2015 has been a stellar year for gaming competitions. We saw ESPN cover the Heroes of the Dorm tournament, in which the winners would receive paid tuition for their college education. Nintendo is even joining the ranks of competitive gaming when, in a couple of weeks, it will bring the Nintendo World Championships to E3.
College tuition and being the greatest Nintendo gamer is great and all, but when it comes to Valve’s DOTA 2, no other game has brought more revenue and international attention. More revenue means more prize money, and this year’s The International competition has the largest prize pool in the history of eSports.
If you visit the DOTA 2 website, you’ll see that the current prize pool has surpassed $12 million. If you’re wondering how this money has accumulated, it comes from purchases of The Compendium. Every time it is purchased, 25 percent of its $9.99 price tag goes into The International prize pool.
The Compendium, for those unfamiliar with it, unlocks various features like in-game items and challenges that unlock more treasure. As more money comes in, DOTA 2 players will receive even more in-game goodies. So basically, this is something that every DOTA 2 player wants and it’s affordable, so why not buy it if you’re playing this title?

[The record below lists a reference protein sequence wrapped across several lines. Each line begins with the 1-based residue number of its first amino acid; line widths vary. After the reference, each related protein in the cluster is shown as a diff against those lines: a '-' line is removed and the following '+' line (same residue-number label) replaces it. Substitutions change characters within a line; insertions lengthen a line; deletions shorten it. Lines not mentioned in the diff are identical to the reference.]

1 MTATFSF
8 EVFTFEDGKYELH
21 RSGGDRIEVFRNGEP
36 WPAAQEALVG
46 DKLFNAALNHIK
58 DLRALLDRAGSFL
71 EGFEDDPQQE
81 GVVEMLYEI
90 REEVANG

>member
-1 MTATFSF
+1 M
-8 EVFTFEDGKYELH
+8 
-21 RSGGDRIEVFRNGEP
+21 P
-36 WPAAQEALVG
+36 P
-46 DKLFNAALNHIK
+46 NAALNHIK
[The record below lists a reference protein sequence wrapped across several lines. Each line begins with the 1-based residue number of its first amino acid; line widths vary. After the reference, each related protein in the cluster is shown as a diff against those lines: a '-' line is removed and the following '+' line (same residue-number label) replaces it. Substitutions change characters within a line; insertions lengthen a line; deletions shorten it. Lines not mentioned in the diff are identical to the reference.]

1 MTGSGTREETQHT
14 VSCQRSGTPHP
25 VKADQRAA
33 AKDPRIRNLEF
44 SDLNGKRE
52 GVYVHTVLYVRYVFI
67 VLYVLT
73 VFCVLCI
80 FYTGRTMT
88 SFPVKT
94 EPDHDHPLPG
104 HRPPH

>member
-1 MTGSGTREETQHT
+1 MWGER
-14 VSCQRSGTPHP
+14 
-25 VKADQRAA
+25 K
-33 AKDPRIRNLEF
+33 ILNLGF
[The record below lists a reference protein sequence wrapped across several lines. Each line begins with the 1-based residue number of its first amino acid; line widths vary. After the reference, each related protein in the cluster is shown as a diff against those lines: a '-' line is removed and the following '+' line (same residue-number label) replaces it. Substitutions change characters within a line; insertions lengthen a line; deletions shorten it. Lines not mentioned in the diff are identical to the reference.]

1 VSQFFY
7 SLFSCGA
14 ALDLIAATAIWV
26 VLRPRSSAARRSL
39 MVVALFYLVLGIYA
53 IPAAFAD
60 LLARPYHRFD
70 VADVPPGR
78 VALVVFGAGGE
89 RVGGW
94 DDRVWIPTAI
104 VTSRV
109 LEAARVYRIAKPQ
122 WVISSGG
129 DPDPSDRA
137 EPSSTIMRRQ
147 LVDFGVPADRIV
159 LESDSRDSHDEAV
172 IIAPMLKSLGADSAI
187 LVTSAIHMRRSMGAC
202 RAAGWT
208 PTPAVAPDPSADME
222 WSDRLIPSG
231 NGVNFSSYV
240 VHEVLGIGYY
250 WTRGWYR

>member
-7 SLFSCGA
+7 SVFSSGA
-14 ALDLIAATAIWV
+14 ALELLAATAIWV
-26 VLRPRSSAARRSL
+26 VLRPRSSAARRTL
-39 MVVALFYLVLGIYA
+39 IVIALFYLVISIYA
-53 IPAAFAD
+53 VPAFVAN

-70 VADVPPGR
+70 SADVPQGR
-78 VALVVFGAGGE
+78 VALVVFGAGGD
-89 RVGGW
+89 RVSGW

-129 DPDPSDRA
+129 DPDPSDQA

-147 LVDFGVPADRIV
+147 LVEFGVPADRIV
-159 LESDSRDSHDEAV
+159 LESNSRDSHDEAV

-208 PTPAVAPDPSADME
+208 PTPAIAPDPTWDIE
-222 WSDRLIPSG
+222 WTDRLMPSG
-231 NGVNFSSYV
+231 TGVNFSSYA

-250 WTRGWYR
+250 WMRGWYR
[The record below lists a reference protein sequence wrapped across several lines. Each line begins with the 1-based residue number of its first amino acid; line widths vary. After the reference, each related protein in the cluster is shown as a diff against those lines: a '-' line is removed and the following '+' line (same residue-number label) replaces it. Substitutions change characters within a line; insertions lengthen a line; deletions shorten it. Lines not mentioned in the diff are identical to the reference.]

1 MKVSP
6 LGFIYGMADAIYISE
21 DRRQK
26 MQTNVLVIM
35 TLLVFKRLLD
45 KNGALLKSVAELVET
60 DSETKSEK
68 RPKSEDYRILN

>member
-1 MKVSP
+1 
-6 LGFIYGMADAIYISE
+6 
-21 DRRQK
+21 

Valve set a stretch-goal for $15 million, but at this rate, we could see that number blown to smithereens. To put this into perspective, last year’s The International had a prize pool of about $11 million. Right now it’s over $12 million with a little less than 2 months to go.
Why Does This Matter To The Industry?
By many outside of our industry, video games have, for too long, been thought of as a useless waste of time and something that children play. They don’t require skill and they isolate you from other people. These competitions display to the entire world that not only do these games require skill, but competitors’ successes rise and fall on their ability to communicate and work well together.
It may seem like an understatement, but $15 million is the kind of figure that makes people take notice. Companies will want to be sponsors and broadcasting channels and services - like ESPN and YouTube - will want competitions like The International to be seen solely on its service/channel.
The legitimacy of the video games industry correlates with the health of the video game industry, and The International is helping both.
What do you think of this prize pool and will you be tuning into The International? Let us know in the comments below!